If you’ve got time for Twitter, you’re just not working hard enough. I’d rather concentrate on opening my US office, thank you.What’s with Twitter? Everyone seems to be ‘tweeting’ these days and I just don’t see why. I’ve spoken with some of my friends and business acquaintances to try and get to the bottom of this apparently pointless fad and as yet no explanation has made me think it’s anything other than a waste of time.
Does anyone really care that someone they’ve never met has a big pitch tomorrow or that Jonathan Ross has just offended more overly sensitive people? The next time I hear someone complain about how busy they are I’m going to ask if they use Twitter – if it’s yes then I’ll point out they’re not as busy as they think!
Seeing as I’m ranting, it would be remiss not to mention the VAT cut. It was clearly a total waste of time: most businesses say the cut had “no impact” on trade.
I’ve never understood the thinking behind it – was 2.5 per cent ever going to make a difference to people’s buying decisions and boost consumer spending? I’m no economist but surely all we have now is a further hole in the country’s finances and even less faith in the government. Smart move.
In other news, I was pleased to get a call from Oli Barrett asking me to visit one of the schools participating in his excellent Make Your Mark with a Tenner scheme recently. Seeing so many kids engaged in dreaming up money-making schemes is fantastic and it was great to have the opportunity to give them a few pointers on making money in a tough market.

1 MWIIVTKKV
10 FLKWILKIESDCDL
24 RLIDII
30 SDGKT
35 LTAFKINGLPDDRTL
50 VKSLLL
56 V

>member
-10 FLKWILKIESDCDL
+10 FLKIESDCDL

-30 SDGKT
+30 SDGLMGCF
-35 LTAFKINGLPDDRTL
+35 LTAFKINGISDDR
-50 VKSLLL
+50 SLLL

It’s good to find so many entrepreneurs still making the effort even though times are tough. If you’ve not managed to engage in some sort of social enterprise in the last few months let this be your nudge to get out there and give a couple of hours to something worthy.
My time is severely short at the moment. Our US office opens this month so my business partner, Kelly Robinson, and I are flying to Miami in the morning for a week of networking with the top brass of America’s biggest staffing companies before Kel heads over to his new home in LA. It’s a big challenge for us but we’ve been well received so far and made a point of securing revenue there before we arrived.
I find Americans easy to do business with as they love to put deals together. The English accent goes a long way there too!
Plus, knowing some busy times were coming up I did manage to get away to Switzerland earlier this year at the hospitality of Tom Allason, the founder of eCourier. Tom’s got a great business mind and it’s amazing how a conversation over a beer in the mountains can get the creative juices flowing. I highly recommend it. (Just don’t let your host take you on a red run if you’ve never been snowboarding before. Cheers Tom!)
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